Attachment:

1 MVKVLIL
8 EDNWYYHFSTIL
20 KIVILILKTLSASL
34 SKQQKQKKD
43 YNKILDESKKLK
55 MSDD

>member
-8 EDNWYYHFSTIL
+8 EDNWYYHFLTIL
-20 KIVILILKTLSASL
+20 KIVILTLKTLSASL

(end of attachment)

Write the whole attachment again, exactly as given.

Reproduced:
1 MVKVLIL
8 EDNWYYHFSTIL
20 KIVILILKTLSASL
34 SKQQKQKKD
43 YNKILDESKKLK
55 MSDD

>member
-8 EDNWYYHFSTIL
+8 EDNWYYHFLTIL
-20 KIVILILKTLSASL
+20 KIVILTLKTLSASL